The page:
A second question this week had to do with a neighbor who was admitted to the hospital but had a little dog that needs care. "We need to take care of her small dog. Do you know what we can do to help get her house ready for her return and keep it safer for us? We stand right inside the door to feed the dog. Her sister sprayed the house with Lysol this morning. No one else will be in her house except us until she comes home."
The best answer has to do with the fact of how long they "think" COVID can live on surfaces. Here is what current research is indicating. (Please remember! This is a young virus. So answers WILL change as more research is done. That's what research is.) But generally, the idea is, give it 72 hours before entering the house without precautions!

John's Credentials


To those who disagree with any aspect of my medical or scientific posts on Facebook, most notably during the COVID Pandemic, I will redirect you to this post. I will not be responding to any comments on this post. It will serve as a reference for me.
I could make an “appeal to authority” argument and ask them what medical school they went to, or what degrees they have, or how many clinical trials they have developed. But this doesn’t prove the other person wrong. It might make an audience side with the one who has the highest degree, but it just makes the other person feel belittled.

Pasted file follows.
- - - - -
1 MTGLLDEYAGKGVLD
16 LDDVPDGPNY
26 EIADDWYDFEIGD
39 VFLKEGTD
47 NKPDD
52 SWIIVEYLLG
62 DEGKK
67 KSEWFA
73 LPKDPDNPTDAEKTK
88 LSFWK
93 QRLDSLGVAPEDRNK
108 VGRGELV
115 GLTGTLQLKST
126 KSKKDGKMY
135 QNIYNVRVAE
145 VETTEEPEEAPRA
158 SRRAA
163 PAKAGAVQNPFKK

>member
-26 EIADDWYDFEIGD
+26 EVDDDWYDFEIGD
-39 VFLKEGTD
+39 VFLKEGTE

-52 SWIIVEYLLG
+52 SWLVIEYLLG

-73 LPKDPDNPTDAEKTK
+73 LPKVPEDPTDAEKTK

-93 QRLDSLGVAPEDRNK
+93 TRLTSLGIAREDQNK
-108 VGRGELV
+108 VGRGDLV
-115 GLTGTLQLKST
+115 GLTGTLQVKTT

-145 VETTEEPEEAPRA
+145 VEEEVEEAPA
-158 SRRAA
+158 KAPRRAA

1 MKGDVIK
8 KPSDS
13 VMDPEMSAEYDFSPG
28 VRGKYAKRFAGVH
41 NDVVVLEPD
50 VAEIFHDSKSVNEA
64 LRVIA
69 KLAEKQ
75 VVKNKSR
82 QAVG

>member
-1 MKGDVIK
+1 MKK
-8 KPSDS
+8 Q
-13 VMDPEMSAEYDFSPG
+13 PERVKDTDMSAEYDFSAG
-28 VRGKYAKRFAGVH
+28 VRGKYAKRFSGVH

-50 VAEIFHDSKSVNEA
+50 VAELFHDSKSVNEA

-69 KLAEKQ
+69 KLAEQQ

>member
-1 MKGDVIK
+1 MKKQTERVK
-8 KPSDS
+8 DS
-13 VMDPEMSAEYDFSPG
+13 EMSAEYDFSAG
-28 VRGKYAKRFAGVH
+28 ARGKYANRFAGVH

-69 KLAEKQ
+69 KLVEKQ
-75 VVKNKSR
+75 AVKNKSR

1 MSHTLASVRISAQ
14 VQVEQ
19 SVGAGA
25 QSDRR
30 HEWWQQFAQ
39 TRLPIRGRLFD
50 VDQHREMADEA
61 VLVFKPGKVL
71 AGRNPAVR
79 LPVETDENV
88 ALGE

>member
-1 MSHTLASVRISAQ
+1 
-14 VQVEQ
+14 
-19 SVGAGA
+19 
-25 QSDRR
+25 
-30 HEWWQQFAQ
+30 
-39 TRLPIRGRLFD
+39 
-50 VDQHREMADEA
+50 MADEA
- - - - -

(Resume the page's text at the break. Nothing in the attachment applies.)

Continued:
I could make an “appeal to experience”argument and ask them how many COVID patients they have treated, or how many COVID patients they have intubated, or how many times they have held a stranger in their arms while the stranger was sobbing and could barely stand because they told that stranger their loved one was dead. But this doesn’t prove them wrong, it just makes readers think the other person doesn’t have the experience to participate in the discussion, and it attempts to humiliate the other person into silence.
I could try to mock or shame them about basing possible life and death decisions for themselves or their children on YouTube data and google degrees. But this doesn’t actually prove a person wrong, even it it might make them doubt their knowledge foundation just a little bit.
In reality, I hate how social media makes us feel about each other.